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Effect of composted organic matter on boron uptake by plants
Year:
2001
Authors :
Keren, Rami
;
.
Yermiyahu, Uri
;
.
Volume :
65
Co-Authors:
Yermiyahu, U., Gilat Experimental Station, Agricultural Research Organization Mobile Post Negev, Israel
Keren, R., Institute of Soil, Water and Environmental Sciences, Agricultural Research Organization, Volcani Center, Bet Dagan, Israel
Chen, Y., Seagram Center for Soil and Water Sciences, Faculty of Agricultural, Food and Environmental Quality Sciences, Hebrew Univ. of Jerusalem, P.O. Box 12, Rehovot 76100, Israel
Facilitators :
From page:
1436
To page:
1441
(
Total pages:
6
)
Abstract:
Boron uptake by plants is controlled by the B level in soil solution rather than the total B content in soil. The affinity of organic matter for B can affect B uptake by plants because of changing B concentration in soil solution. The role of soil organic matter content on B soil solution concentration and uptake by bell pepper (Capsicum frutescens L.) were studied. The organic matter used was mature compost (COM), produced from the solid fraction of separated straw-containing cattle manure. Plants were grown in five soil-sand-COM mixtures containing 0, 1, 3, 6, or 10% COM by weight. Four levels of B were applied. The soil was analyzed for B content at the beginning of the experiment and at harvest. Boron concentration in the leaves was determined 45 d from planting. Boron concentration in the soil solution at the beginning of the experiment decreased with increasing levels of COM. This decrease was most prominent at high levels of B application. The effect of the COM level on leaf B concentration was also prominent at high B application rates, with increasing levels of COM resulting in less B in the leaf tissues. Boron concentration in the leaves was highly significantly correlated (r2 = 0.88) with the B concentration adjusted in the soil solution. This correlation coefficient was further improved (r2 = 0.98) when B concentration in the soil solution was calculated using a B adsorption model. The results presented herein indicate that organic matter plays an important role in controlling B concentration in the soil solution, and that it has a prominent effect on reducing B uptake by plants.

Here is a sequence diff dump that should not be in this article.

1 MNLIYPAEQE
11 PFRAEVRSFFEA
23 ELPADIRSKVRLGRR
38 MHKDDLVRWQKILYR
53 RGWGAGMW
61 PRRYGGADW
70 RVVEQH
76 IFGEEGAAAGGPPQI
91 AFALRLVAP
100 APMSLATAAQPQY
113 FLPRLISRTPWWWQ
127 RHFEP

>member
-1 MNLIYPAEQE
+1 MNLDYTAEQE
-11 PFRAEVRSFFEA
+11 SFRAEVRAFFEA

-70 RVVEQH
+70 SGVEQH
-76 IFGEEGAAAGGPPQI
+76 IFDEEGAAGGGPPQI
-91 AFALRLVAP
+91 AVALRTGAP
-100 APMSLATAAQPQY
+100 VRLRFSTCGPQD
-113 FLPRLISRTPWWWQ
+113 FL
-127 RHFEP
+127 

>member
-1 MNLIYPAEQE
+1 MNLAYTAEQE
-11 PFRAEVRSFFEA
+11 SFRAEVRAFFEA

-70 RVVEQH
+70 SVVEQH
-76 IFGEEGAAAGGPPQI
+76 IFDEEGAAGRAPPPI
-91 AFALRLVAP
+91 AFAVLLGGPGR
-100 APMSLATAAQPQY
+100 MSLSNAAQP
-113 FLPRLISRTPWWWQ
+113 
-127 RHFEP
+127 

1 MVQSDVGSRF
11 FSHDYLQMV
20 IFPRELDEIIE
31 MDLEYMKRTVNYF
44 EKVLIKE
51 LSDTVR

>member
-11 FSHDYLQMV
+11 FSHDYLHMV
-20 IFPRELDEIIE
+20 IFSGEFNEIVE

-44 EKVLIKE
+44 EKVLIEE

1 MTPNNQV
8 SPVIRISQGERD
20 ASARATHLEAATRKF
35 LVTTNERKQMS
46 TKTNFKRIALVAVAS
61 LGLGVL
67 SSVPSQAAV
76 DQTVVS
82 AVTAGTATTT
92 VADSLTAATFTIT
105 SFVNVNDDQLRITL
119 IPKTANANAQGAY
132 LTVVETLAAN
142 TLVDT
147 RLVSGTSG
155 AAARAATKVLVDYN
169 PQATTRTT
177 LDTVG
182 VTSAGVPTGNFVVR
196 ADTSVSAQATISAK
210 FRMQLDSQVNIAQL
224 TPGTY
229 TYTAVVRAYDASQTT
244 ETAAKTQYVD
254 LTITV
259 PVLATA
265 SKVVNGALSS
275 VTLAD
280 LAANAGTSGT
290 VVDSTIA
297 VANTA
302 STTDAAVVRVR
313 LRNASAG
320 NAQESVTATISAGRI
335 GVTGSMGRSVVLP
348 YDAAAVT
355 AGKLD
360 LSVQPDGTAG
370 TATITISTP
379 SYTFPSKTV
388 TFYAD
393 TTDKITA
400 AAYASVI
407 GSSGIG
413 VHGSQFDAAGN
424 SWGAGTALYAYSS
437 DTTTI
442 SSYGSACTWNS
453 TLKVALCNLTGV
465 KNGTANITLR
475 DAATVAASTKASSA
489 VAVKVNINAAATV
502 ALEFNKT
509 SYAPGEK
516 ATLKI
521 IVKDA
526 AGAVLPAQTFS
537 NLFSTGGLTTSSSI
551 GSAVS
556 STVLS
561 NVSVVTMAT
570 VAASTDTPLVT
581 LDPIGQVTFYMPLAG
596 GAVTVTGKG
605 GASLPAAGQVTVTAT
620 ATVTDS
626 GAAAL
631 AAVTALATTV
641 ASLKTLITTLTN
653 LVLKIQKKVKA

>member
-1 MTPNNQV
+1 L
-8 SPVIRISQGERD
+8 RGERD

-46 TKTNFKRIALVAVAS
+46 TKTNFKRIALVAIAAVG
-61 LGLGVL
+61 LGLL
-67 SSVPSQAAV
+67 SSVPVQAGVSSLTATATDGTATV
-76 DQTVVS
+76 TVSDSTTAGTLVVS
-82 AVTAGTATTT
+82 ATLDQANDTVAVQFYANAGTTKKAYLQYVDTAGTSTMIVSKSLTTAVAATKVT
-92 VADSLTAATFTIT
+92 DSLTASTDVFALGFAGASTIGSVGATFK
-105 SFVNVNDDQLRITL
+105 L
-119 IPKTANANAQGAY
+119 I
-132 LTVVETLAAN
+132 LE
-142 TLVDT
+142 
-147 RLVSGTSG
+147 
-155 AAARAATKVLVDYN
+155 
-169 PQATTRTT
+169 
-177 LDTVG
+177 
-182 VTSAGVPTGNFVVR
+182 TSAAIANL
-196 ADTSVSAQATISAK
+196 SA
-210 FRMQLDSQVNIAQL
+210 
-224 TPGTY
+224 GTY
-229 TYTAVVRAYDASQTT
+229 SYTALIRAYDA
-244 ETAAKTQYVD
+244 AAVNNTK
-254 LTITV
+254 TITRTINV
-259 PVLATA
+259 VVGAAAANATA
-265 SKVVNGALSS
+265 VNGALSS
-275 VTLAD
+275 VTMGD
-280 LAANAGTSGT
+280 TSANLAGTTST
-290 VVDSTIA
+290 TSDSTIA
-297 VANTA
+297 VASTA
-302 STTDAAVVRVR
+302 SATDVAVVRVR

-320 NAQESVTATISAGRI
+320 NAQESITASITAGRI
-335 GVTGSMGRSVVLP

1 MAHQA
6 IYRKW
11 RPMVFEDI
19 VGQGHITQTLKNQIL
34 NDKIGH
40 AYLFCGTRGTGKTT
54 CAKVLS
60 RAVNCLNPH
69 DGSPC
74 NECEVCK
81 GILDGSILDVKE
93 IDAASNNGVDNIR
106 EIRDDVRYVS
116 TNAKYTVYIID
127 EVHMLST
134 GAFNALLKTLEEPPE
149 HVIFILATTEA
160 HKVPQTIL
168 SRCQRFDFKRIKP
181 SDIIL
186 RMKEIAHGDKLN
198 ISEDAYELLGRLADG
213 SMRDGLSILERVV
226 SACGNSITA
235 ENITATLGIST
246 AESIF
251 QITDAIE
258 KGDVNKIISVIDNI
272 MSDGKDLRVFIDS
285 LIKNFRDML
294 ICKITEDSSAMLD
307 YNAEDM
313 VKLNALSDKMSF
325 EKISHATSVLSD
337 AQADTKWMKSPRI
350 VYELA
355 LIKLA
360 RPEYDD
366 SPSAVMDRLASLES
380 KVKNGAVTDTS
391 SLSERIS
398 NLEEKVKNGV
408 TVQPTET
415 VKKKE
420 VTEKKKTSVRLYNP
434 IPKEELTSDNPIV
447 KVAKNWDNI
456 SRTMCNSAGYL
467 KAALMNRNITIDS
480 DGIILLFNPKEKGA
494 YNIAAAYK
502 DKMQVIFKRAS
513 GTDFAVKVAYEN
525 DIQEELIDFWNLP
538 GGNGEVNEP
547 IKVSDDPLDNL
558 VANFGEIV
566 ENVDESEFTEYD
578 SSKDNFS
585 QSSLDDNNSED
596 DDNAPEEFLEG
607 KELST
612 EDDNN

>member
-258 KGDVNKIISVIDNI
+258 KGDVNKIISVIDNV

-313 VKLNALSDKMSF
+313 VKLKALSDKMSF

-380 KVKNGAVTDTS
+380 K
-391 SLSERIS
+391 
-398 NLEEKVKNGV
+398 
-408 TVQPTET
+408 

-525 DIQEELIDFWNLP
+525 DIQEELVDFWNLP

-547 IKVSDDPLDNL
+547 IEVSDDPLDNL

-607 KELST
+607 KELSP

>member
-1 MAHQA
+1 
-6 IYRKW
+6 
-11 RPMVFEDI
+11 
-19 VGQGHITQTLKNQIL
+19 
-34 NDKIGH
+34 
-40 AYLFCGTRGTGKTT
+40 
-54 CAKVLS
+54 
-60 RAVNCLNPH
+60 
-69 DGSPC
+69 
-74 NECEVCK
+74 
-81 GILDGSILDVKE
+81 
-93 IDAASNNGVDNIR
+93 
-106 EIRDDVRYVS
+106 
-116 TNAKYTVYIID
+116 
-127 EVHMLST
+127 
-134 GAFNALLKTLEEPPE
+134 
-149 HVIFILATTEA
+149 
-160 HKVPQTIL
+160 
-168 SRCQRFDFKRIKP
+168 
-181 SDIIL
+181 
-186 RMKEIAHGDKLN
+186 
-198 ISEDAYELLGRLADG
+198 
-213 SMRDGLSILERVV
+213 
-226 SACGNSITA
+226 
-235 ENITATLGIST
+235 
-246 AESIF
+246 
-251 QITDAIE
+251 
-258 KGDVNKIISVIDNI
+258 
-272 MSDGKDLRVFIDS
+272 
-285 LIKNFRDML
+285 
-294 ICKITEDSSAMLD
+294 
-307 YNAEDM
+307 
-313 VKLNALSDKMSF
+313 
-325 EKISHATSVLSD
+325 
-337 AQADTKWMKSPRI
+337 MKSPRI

Note:
Related Files :
Boron
correlation coefficient
leaf tissue
plant growth
plant nutrient
soil and soil related phenomena
Soils
Show More
Related Content
More details
DOI :
Article number:
0
Affiliations:
Database:
Scopus
Publication Type:
article
;
.
Language:
English
Editors' remarks:
ID:
24245
Last updated date:
02/03/2022 17:27
Creation date:
17/04/2018 00:06
Scientific Publication
Effect of composted organic matter on boron uptake by plants
65
Yermiyahu, U., Gilat Experimental Station, Agricultural Research Organization Mobile Post Negev, Israel
Keren, R., Institute of Soil, Water and Environmental Sciences, Agricultural Research Organization, Volcani Center, Bet Dagan, Israel
Chen, Y., Seagram Center for Soil and Water Sciences, Faculty of Agricultural, Food and Environmental Quality Sciences, Hebrew Univ. of Jerusalem, P.O. Box 12, Rehovot 76100, Israel
Effect of composted organic matter on boron uptake by plants
Boron uptake by plants is controlled by the B level in soil solution rather than the total B content in soil. The affinity of organic matter for B can affect B uptake by plants because of changing B concentration in soil solution. The role of soil organic matter content on B soil solution concentration and uptake by bell pepper (Capsicum frutescens L.) were studied. The organic matter used was mature compost (COM), produced from the solid fraction of separated straw-containing cattle manure. Plants were grown in five soil-sand-COM mixtures containing 0, 1, 3, 6, or 10% COM by weight. Four levels of B were applied. The soil was analyzed for B content at the beginning of the experiment and at harvest. Boron concentration in the leaves was determined 45 d from planting. Boron concentration in the soil solution at the beginning of the experiment decreased with increasing levels of COM. This decrease was most prominent at high levels of B application. The effect of the COM level on leaf B concentration was also prominent at high B application rates, with increasing levels of COM resulting in less B in the leaf tissues. Boron concentration in the leaves was highly significantly correlated (r2 = 0.88) with the B concentration adjusted in the soil solution. This correlation coefficient was further improved (r2 = 0.98) when B concentration in the soil solution was calculated using a B adsorption model. The results presented herein indicate that organic matter plays an important role in controlling B concentration in the soil solution, and that it has a prominent effect on reducing B uptake by plants.
Scientific Publication
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